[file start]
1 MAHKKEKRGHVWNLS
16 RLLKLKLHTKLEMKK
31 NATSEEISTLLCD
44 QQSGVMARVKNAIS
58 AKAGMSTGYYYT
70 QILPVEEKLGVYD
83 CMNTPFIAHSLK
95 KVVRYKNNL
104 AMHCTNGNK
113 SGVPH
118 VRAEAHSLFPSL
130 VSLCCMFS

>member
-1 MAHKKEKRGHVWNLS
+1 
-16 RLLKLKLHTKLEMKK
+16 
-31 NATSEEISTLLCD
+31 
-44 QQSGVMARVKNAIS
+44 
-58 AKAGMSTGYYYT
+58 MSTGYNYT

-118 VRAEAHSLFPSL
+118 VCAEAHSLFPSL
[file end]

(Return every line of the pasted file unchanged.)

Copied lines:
1 MAHKKEKRGHVWNLS
16 RLLKLKLHTKLEMKK
31 NATSEEISTLLCD
44 QQSGVMARVKNAIS
58 AKAGMSTGYYYT
70 QILPVEEKLGVYD
83 CMNTPFIAHSLK
95 KVVRYKNNL
104 AMHCTNGNK
113 SGVPH
118 VRAEAHSLFPSL
130 VSLCCMFS

>member
-1 MAHKKEKRGHVWNLS
+1 
-16 RLLKLKLHTKLEMKK
+16 
-31 NATSEEISTLLCD
+31 
-44 QQSGVMARVKNAIS
+44 
-58 AKAGMSTGYYYT
+58 MSTGYNYT

-118 VRAEAHSLFPSL
+118 VCAEAHSLFPSL